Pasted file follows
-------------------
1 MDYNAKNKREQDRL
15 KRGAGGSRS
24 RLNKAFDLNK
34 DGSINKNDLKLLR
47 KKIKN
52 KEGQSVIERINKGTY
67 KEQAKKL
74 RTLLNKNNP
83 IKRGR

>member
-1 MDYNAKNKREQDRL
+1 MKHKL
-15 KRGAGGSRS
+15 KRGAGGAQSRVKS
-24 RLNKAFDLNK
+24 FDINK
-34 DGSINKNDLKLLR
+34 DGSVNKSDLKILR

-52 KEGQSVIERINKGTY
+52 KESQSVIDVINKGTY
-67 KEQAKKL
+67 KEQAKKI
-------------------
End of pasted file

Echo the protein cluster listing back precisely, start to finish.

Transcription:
1 MDYNAKNKREQDRL
15 KRGAGGSRS
24 RLNKAFDLNK
34 DGSINKNDLKLLR
47 KKIKN
52 KEGQSVIERINKGTY
67 KEQAKKL
74 RTLLNKNNP
83 IKRGR

>member
-1 MDYNAKNKREQDRL
+1 MKHKL
-15 KRGAGGSRS
+15 KRGAGGAQSRVKS
-24 RLNKAFDLNK
+24 FDINK
-34 DGSINKNDLKLLR
+34 DGSVNKSDLKILR

-52 KEGQSVIERINKGTY
+52 KESQSVIDVINKGTY
-67 KEQAKKL
+67 KEQAKKI